I know someone thinking of investing in Tennessee. Their daughter will be going to college there in a few years and they're thinking of buying a house to rent and hold. Nashville, Cleveland, Cattanooga or ? Thoughts? Student housing?
Also, when buying in Tennessee, what differences are there that you know of from buying in California (other than pricing)? Process, etc.?
You can make a good deal just about anywhere with the right strategy. Knoxville and Memphis are strong rental markets, but appreciation may be modest. Many parts of Nashville have good appreciation, but finding a strong rental property with cash flow is challenging, but can be done. Chattanooga can go either way depending on the part of town. Smaller towns have fewer buyers, so buying with value can be done more easily.
Prices in TN are much lower than equivalent property in CA. Also purchasing is much easier and straight forward here than CA. Nobody submits a resume or essay with an offer. You send an offer (or a contract), along with proof of funds or credit letter, and you are done. Many offers expire in 2 or 3 days, so sellers have to make a decision quickly. If you are getting a bank loan, you can close in about 30 days. Cash buyers can get it done in 4 or 5 days if needed.
@Roger Poulin I agree the Memphis market and be linear for appreciation but the cashflow is what most of my serious investors are looking for. I am able to buy homes at the right price, fully renovate them with all hard-surface floors, new roofs, new HVAC, etc. and still have big ROI!
Another important factor to my investors is the demand for Quality rental properties, in the right areas. We have a shortage of rental homes available, for our tenants. That means that our homes stay rented and vacancies are not an issue! Thanks for the Memphis shout out!
@Karen Margrave Let me know if my team can assist you. We help investors from around the world buy, renovate and manage thousands of properties.
@Karen Margrave I own 19 in Memphis and it has treated me well as I keep buying (3 this month). I just bought one in Knoxville too. That market is great, but seems to be very competitive. Rent ratios are not as good as Memphis, but property taxes are cheaper and the REIA meeting I went in Kville quoted 99% occupancy of rentals. I found out that rentals that get a 10% cash on cash never leave Knoxville, meaning, if that deal is found, locals snag them. That is what I mean by competitive. I am fortunate that I fell into an off market deal at 14% cash on cash.
@Karen Margrave You left out Knoxville in the places your friend's daughter is looking - hopefully she will consider buying here, the main campus for the University of Tennessee :-)
You will find TN is: 1. much easier to do business than in CA (we actually like private investors) and 2. everything appears to be "cheap" compared to CA. However, @Alex Craig pointed out the correct situation. In Knoxville, there is are multiple local buyers for every property with a true return of 10+ %. In Nashville, there are many "hobby investors" who buy because they want to have a TV show and Cleveland/Chattanooga are complicated markets because they are so close to the cheaper housing just across the GA line.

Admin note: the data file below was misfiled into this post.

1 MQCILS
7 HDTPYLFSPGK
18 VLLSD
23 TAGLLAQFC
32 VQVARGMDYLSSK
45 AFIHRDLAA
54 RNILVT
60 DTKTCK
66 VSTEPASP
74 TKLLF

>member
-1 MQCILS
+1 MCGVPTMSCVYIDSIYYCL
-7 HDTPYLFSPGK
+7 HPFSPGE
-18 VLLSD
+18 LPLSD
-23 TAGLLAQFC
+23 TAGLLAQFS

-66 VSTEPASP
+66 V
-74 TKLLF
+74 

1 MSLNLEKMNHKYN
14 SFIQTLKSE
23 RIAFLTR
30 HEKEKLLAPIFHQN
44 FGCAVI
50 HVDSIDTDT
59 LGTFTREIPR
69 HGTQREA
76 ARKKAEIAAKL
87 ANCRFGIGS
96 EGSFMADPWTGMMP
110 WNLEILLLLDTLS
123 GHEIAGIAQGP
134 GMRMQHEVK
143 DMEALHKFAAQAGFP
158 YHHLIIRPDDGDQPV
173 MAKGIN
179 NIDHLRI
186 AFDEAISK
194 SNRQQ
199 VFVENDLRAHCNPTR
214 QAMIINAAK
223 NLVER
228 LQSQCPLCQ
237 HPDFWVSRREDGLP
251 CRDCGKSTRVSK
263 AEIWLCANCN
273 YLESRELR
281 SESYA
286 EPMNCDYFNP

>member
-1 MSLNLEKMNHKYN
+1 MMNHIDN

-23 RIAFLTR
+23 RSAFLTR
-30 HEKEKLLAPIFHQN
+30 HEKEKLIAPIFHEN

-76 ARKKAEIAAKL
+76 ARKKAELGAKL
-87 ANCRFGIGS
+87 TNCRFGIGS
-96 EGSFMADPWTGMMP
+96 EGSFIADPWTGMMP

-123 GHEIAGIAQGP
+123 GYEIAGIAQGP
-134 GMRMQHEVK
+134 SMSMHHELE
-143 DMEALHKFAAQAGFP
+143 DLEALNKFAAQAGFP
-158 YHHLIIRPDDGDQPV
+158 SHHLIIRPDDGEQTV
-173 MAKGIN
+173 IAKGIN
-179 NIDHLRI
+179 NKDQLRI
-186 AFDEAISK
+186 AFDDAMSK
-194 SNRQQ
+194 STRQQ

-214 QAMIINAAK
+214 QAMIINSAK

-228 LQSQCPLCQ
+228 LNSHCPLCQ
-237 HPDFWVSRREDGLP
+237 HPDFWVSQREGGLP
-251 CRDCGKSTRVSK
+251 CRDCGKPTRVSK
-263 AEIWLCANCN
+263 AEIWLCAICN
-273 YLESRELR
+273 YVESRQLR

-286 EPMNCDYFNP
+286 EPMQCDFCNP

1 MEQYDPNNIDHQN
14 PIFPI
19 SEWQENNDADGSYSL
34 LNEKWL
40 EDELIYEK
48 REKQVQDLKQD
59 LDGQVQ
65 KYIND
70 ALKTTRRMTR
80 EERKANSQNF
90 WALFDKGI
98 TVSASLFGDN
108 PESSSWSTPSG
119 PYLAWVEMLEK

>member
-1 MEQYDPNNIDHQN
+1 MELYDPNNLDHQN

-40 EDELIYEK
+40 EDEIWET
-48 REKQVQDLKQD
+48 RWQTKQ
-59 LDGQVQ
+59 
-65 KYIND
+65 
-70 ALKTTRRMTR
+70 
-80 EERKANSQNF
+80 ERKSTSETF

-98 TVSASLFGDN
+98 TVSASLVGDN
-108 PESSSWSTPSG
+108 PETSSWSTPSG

I will continue to pull for Knoxville.
@Alex Craig isn't it the same in any market? That a Active local investors would most likely keep the best deals or pass it to their bast mates? I bet in Memphis there are great off market deals at 1.5%-2% in good areas that don't go to turn key.
It's just the nature of the game, you have to be in it to win it. :-)
2% is basically non existent and has been for some time, even for guys like us.
@Hadar Orkibi to a certain extent yes, but not really in Memphis. Locals will accept closer to the 1% rule in the suburbs and certain areas of Midtown. My last deal I am all in at $170k and home rents for $1,495, but it is in Collierville. I just bought a deal near Crosstown where I am all in at $133,000 and rents for $1,395. I did my first C class home to keep in 8 years and I am all in at $38,000 and rents for $650.
I just found Knoxville more competitive as the market is smaller then Memphis and seems to be more local investors then out of state investor. I would assume because most out of state investors could not find Knoxville on a map, much less be interested in investing there. Little Rock offers really good returns, yet we do 2x the amount of business in Memphis then we do in LR. Memphis tends to be the name brand for cash flow.
@Curt Davis agree with Curt. 2x is gone.
All of our properties are in Tennessee and as Curt & Alex already mentioned you're not getting 2% here. Our best properties come in at around 1.5% and less-profitable somewhere in the very low 1s, 1.1-1.2%. The markets you'd want to be in are ridiculously competitive right now and the comment about properties never leaving Kville is spot-on.
Of course everything is perspective, and compared to California we probably look like a gold mine out here. I will say this: it's not a hard place to be a landlord. You can have deadbeats gone in a heartbeat and you don't need a lawyer to close a deal. I have done back-to-back closings on properties with my title company in less than an hour, as an example.